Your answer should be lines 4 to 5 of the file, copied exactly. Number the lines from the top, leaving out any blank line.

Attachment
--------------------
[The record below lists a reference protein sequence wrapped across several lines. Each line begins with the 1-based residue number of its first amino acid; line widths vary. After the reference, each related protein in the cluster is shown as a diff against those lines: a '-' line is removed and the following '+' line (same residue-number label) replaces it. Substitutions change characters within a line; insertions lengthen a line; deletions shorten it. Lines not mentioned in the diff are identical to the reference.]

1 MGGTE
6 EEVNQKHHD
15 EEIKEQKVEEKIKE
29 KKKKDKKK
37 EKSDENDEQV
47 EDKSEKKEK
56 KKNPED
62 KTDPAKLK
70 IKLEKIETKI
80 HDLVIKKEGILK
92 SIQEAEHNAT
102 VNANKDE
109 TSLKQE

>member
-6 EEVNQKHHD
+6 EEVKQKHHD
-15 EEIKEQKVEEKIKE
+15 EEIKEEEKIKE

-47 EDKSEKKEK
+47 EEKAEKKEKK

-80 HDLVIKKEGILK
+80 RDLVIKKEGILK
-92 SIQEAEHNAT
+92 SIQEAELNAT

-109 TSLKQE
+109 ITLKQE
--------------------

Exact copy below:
15 EEIKEQKVEEKIKE
29 KKKKDKKK